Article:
Stay the Course? Or Cut and Run?
Jude Wanniski
April 12, 2004


Memo To: Website Fans, Browsers, Clients
From: Jude Wanniski
Re: An Honorable Option

Most of the talk on the Sunday talk shows, you may have noticed, was about the new round of fire-fighting in Iraq. Instead of the steady improvement the Pentagon has been promising for the last year, the violence is now escalating, with militiamen engaging Coalition troops in the kind of house-to-house urban warfare that has sharply increased the number of U.S. casualties. There now seems to be an almost universal opinion that if the Bush administration does not change policy on its political track toward the United Nations and NATO, it will have to continue going it alone. This means a fresh infusion of troops which are not readily available. The promise that Iraqi security forces would be able to take up the slack as they graduate from training schools has been withering with reports that they are refusing to take on the insurgents. There are reports some are selling their guns and flak jackets to the militiamen. The added difficulty is that Sunnis and Shiites appear to have put aside religious differences and are making common cause against anything “American.”

On Chris Matthews’ Sunday show on NBC, I noted with interest that CNN’s Tucker Carlson, a regular panelist, was willing to share his finding of recent days that there are now “senior” Republicans inside the Beltway who are for the first time talking about pulling out, the “cut-and-run option,” but “with honor,” said Carlson. To which Matthews added, “or without.”

The only honorable option I see is the one being advanced by Democrats, including Senator Kerry, the putative Democratic presidential nominee. The only way to get the burden off the USA is to shift it to the United Nations in general and the UN Security Council in particular. This does not mean making the UN the peacekeepers, with blue helmets taking on insurgents in house-to-house urban fighting. It means acceptance of a road map that the genuine political leaders of Iraq can see will not involve a government in Baghdad that is a puppet of the American neo-conservatives who cooked up the war to begin with.

At the top of the heap, of course, is Richard Perle, who was on ABC’s “This Week” with George Stephanopolous yesterday, insisting that with a little more patience the friends he placed on the Iraqi Governing Council will sort everything out. It remains Perle’s fondest dream that Baghdad will serve as an imperial outpost of the American Empire in the Middle East. As it becomes clearer to his followers that Perle is trying to whistle his way through this graveyard, there is now a fracturing of the Cabal becoming evident. ABC’s George Will, who has been on Perle’s string for years, wound up challenging him on the show yesterday. Will can see the quagmire will only deepen unless President Bush throws in the towel on the Perle/Wolfowitz/Rumsfeld/Kristol strategy the President embraced well before 9-11, even before his election.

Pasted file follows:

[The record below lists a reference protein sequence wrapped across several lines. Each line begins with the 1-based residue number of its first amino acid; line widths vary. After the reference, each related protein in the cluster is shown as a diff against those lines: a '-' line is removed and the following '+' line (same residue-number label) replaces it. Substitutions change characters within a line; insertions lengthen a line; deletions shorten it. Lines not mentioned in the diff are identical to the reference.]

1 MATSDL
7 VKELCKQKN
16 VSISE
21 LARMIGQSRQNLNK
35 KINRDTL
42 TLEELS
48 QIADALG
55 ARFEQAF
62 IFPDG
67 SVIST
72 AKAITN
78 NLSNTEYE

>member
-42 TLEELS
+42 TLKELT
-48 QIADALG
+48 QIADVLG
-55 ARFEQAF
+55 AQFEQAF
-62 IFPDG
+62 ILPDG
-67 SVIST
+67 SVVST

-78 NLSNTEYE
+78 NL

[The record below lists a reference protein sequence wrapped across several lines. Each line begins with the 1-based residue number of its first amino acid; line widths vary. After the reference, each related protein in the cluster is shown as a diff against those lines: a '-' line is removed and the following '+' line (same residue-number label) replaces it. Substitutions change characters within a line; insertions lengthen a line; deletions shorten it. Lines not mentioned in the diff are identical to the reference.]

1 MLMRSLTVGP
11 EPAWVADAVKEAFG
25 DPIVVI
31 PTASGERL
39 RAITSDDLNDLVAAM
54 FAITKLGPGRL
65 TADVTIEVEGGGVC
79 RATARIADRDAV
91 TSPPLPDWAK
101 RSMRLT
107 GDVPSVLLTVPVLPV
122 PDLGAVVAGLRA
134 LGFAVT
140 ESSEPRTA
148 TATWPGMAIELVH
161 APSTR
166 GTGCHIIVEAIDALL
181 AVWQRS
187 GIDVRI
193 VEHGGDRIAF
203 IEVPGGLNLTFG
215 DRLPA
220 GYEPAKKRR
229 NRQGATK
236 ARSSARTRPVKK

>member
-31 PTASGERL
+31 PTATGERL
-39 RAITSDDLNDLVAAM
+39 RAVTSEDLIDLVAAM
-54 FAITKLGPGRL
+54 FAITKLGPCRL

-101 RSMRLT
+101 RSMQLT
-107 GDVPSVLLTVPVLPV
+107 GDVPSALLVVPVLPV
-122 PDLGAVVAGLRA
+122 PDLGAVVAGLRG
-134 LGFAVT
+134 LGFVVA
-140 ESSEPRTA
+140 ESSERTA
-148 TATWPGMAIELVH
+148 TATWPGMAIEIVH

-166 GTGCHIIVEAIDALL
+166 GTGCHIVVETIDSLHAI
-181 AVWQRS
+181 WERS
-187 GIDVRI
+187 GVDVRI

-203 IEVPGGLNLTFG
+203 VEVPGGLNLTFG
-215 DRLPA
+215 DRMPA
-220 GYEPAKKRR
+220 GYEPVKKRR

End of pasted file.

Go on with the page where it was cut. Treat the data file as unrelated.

On “Face the Nation,” Sen. Joe Biden, ranking Democrat on Foreign Relations, said French President Jacques Chirac had told him in recent days that France would only become involved in Iraq if Washington turned political authority over to the Security Council, of which the United States is one of five veto-wielding members. Chairman Pat Roberts of Senate Intelligence, a Kansas Republican, was clearly surprised by the report from Biden and also clearly interested. This would of course be an ignominious defeat for the Perle Cabal and the neo-cons and they will fight it to the last gasp. But it would be an even greater political gamble for Mr. Bush to stay this go-it-alone course than the one he took when he ordered the pre-emptive war last March. As fast as he is spending the millions of dollars he has raised for his re-election campaign by attacking Kerry in TV spots, The President is falling further behind in the match-ups with Kerry in the public opinion polls.

Nor was Mr. Bush helped by Condoleezza Rice’s appearance before the 9-11 Commission last week. She held her own in joustings with commission Democrats, but the upshot was the White House being forced to finally declassify the intelligence report that went to the President just prior to 9-11 warning of the threat to the US homeland from Osama bin Laden and Al Qaeda’s sleeper cells in the U.S. The most damaging film clip for Mr. Bush showed him on a golf cart the day after he received this warning telling newsmen he was bound and determined to get rid of Saddam Hussein, with no mention at all of Al Qaeda.

The only good option the President has now, it appears, is not to “stay the course” or “cut-and-run,” but to share power with the United Nations as he should have last year when war could have been avoided. It would be a retreat, but at least not a dishonorable one.